Islam

Hanukkah Celebrated with Interfaith Service

December 5, 2001

Source: Los Angeles Times

On December 5, 2001, the Los Angeles Times reported that "Temple Beth El in Aliso Viejo [CA] will celebrate the first night of Hanukkah... with a three-faith service that will include an observance of Islam's Ramadan and Christianity's Advent. The interfaith gathering was designed as a sign of peace between religions in the wake of the Sept. 11 attacks and made even more poignant by recent violence in Israel, organizers say."

Pittsburgh Community Gathers at Islamic Center

December 5, 2001

Source: The Pittsburgh Post-Gazette

On December 5, 2001, The Pittsburgh Post-Gazette reported that a 'sold-out' crowd of more that 350 people curious about Islam "flowed into Oakland's Islamic Center of Pittsburgh for the seventh Humanity Day -- a chance to give non-Muslims a peek at the religion." Among other activities "non-Muslim women were invited to try the hijab, or head covering, and showed how to put it on and tie it. Many wore them throughout the evening."

Editorial: "The Qur'an Offers Clues About 'Mosque and State'"

December 5, 2001

Source: Newsday

On December 5, 2001, Newsday featured an editorial by Hassan Zillur Rahim. He writes, "Western critics have raised certain questions about Islam in the aftermath of the Sept. 11 attack on America that call for soul-searching and thoughtful response by Muslims. Chief among them is the issue of 'mosque and state.' ... Traditional Muslim theologians have suggested an integration of the two. Modern Muslim men and women must revisit this view, and add to or amend it with their own knowledge and understanding." He continues, "American Muslims must...

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Bush Freezes Assets of Texas-based Holy Land Foundation, a Muslim Charity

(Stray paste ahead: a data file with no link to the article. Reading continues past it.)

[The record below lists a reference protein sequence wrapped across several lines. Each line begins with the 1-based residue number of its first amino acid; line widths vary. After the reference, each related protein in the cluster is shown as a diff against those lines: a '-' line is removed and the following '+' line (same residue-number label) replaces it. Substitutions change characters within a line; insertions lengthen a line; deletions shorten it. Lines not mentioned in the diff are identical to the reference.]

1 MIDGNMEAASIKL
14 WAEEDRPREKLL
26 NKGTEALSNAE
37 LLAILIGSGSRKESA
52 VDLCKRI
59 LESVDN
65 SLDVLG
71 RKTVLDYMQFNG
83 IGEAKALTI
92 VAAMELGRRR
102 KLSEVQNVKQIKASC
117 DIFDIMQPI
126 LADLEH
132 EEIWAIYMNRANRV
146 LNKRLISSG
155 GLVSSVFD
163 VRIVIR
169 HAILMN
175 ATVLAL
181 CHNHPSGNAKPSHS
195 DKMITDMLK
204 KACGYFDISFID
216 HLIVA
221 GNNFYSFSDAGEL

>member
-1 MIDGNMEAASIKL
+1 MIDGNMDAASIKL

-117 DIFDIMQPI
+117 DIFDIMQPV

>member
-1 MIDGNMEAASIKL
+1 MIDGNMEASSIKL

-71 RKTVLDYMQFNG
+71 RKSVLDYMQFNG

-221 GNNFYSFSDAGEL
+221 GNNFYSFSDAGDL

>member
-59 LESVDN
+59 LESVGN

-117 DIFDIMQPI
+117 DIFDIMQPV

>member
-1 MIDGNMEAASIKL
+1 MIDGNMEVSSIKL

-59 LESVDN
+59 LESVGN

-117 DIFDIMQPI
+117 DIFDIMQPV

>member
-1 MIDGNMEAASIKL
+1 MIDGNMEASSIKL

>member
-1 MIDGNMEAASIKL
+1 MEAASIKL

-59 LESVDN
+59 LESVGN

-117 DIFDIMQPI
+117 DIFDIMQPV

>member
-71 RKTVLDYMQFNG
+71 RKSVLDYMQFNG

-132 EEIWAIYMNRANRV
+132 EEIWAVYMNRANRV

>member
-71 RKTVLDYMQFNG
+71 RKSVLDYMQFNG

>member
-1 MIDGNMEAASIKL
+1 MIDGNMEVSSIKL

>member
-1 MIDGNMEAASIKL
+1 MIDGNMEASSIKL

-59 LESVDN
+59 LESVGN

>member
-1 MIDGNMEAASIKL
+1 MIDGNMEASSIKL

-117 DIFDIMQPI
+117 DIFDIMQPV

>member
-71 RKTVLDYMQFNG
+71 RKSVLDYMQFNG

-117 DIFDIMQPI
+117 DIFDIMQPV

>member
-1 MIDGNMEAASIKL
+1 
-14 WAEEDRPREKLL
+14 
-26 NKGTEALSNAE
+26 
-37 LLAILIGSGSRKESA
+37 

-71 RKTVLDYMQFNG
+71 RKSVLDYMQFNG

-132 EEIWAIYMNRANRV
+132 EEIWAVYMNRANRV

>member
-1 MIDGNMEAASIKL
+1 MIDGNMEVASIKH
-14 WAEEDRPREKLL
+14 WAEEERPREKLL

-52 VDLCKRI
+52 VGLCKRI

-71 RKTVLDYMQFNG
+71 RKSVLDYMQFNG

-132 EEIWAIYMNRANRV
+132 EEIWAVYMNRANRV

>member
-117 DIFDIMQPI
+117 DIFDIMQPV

December 4, 2001

Source: The American Muslim Council

http://www.amconline.org/cgi-bin/update/viewnews.cgi?newsid1007570421,31748,

On December 4, 2001, The American Muslim Council issued a statement which read, in part: "American Muslims support President Bush's effort to cut off funding for terrorism and call for a peaceful resolution to the Middle East conflict, but that goal is not achieved by taking food out of the mouths of Palestinian orphans or by succumbing to...

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Citizens Honored at the Capitol for Support of Arab-American and Muslim Neighbors

December 4, 2001

Source: Department of Energy

http://www.energy.gov/HQPress/releases01/decpr/pr01203_v.htm

On December 4, 2001, The Department of Energy issued a press release stating, "Secretary of Energy Abraham Joins Members of Congress to Present Distinguished Citizen Awards." It read, in part: "Secretary of Energy Spencer Abraham was joined by Members of Congress and the Chairman of the Arab American Institute in a ceremony on Capitol Hill honoring distinguished citizens with a...

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Young American Muslims Memorize the Quran

December 4, 2001

Source: The Boston Globe

On December 4, 2001, The Boston Globe featured an article on young Muslim Americans who are learning the tradition of memorizing the Quran. Sulaiman Abdul-Musawwir is "the child of parents who converted to Islam and who do not speak Arabic, [but he] represents the first wave of an effort to replicate an ancient Islamic tradition in the new world. He is one of perhaps five American-born Muslim youths in Boston who have been formally trained to recite the entire holy book of Islam, a status that wins him respect in this life and is...

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Columbus Community Gathers for Iftar

December 4, 2001

Source: The Columbus Dispatch

On December 4, 2001, The Columbus Dispatch reported on a Columbus, OH community Iftar or meal that breaks the daylight fast of the Muslim holy month, Ramadan. "For years, the Council on American-Islamic Relations has hosted the evening to explain Islamic culture and build friendships. Such an outreach paid off after Sept. 11. Many in the community already understood that Muslims, like Christians and Jews, follow God's laws." The Mayor of Columbus attended the event as did the Superintendent of schools and other government...

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Female Pilot Wins Suit Over Clothing Rules in Saudi Arabia

December 4, 2001

Source: The Boston Globe